- Routine vaccinations for young children in the U.S. fell during the first half of this year as more Americans skipped routine doctor visits due to the coronavirus pandemic, according to a report published Monday by the Centers for Disease Control and Prevention.
- The CDC analyzed immunization data from Michigan. The vaccination status of babies and toddlers between 1 and 24 months old was assessed.
- Vaccinations, except for hepatitis B, fell in all age groups, health officials said. The hepatitis B vaccine is typically administered in the hospital at birth.
Routine vaccinations for young children in the United States fell during the first half of this year as more Americans skipped routine doctor visits and stayed home due to the coronavirus pandemic, according to a report published Monday by the Centers for Disease Control and Prevention. The CDC warned that measles outbreaks could result from fewer vaccinations.
The CDC analyzed immunization data from Michigan, which implemented a stay-at-home order intended to curb the spread of the virus on March 23. The vaccination status of babies and toddlers at 1, 3, 5, 7, 16, 19 and 24 months old was assessed, with each group including an average sample size of 9,269 for the study period from 2016 through 2019, and 9,539 for 2020.
Vaccinations, except for hepatitis B, fell in all age groups, U.S. health officials said. The hepatitis B vaccine is typically administered in the hospital at birth. Recommended vaccinations for children age 5 months declined from approximately two-thirds of children from 2016 through 2019 to fewer than half in May 2020, they said.
For the 16-month age group, coverage with all recommended vaccines declined, with measles-containing vaccination coverage decreasing from 76.1% in May 2019 to 70.9% in May 2020, the agency said. The report also found that up-to-date vaccination coverage was lower for children enrolled in Medicaid, the federal government's health insurance program for the poor, than for those who were not enrolled.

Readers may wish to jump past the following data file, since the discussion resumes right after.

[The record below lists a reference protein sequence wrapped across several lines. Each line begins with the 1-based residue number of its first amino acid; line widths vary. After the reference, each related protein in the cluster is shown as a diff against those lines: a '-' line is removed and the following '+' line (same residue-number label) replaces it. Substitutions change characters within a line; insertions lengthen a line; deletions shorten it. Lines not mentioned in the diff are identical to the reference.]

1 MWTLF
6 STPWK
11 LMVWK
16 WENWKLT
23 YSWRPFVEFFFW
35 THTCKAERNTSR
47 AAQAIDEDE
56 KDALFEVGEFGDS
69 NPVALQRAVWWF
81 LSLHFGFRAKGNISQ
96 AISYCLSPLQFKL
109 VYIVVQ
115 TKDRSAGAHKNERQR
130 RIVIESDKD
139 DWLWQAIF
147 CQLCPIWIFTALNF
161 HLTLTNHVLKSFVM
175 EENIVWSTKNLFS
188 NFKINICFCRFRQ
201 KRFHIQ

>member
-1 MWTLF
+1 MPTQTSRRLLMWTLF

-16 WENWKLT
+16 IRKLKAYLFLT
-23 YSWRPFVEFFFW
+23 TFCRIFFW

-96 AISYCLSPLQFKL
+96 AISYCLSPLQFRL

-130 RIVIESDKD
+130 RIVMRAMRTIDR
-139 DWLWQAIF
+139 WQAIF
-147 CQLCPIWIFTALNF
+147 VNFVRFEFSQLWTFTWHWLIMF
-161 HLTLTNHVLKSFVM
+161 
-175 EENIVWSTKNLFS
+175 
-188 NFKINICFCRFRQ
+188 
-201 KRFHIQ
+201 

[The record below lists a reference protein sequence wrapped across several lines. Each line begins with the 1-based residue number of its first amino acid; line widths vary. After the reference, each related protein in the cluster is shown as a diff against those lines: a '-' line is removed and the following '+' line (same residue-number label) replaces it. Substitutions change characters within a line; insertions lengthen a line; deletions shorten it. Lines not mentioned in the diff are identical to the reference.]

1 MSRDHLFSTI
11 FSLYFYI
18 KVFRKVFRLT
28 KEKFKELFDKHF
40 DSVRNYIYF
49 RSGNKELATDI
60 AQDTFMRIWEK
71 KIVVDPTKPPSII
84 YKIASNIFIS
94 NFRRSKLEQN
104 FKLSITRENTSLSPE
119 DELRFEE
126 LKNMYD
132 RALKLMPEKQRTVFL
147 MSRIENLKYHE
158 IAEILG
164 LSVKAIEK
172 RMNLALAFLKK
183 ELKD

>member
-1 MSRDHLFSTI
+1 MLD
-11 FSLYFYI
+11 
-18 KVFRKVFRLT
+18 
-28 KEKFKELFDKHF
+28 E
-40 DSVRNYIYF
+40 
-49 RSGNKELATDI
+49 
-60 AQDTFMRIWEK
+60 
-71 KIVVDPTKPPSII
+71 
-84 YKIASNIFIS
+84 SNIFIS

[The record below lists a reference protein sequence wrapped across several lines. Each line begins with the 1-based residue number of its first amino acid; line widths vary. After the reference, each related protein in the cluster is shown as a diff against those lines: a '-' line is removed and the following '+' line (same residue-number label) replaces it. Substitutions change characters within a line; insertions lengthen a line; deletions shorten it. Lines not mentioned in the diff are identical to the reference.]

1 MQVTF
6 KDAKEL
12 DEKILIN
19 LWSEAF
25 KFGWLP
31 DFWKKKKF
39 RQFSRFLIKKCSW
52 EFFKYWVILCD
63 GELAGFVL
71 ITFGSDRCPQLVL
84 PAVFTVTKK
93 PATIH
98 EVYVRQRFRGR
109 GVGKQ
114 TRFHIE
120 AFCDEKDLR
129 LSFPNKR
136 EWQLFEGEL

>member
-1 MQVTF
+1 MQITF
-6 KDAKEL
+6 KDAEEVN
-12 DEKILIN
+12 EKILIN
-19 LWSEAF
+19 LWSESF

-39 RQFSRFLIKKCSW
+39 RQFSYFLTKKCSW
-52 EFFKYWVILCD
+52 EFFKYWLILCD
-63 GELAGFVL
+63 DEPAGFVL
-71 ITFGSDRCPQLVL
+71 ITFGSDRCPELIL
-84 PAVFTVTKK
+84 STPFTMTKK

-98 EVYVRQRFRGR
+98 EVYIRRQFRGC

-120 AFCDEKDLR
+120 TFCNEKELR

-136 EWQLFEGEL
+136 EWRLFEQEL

"The observed declines in vaccination coverage might leave young children and communities vulnerable to vaccine-preventable diseases such as measles," the CDC wrote in its findings. "If measles vaccination coverage of 90%–95% (the level needed to establish herd immunity) is not achieved, measles outbreaks can occur."
Late last month, the World Health Organization warned world leaders that children across the globe would die as the coronavirus pandemic forces some countries to temporarily halt vaccinations for other deadly diseases.
At least 21 countries were reporting vaccine shortages as a result of travel restrictions meant to curb the spread of the Covid-19 pandemic, WHO Director-General Tedros Adhanom Ghebreyesus said during a press conference at the agency's Geneva headquarters on April 27. "The tragic reality is children will die as a result."
The CDC said Monday that "concerted efforts" are needed to ensure children are caught up on their vaccines.
"As the nation continues efforts to mitigate transmission of SARS-CoV-2, disruption of essential health services might occur, including in outpatient settings," the agency wrote. "Many provider offices have transitioned to telemedicine practices, where possible, to provide continuity of care in the medical home."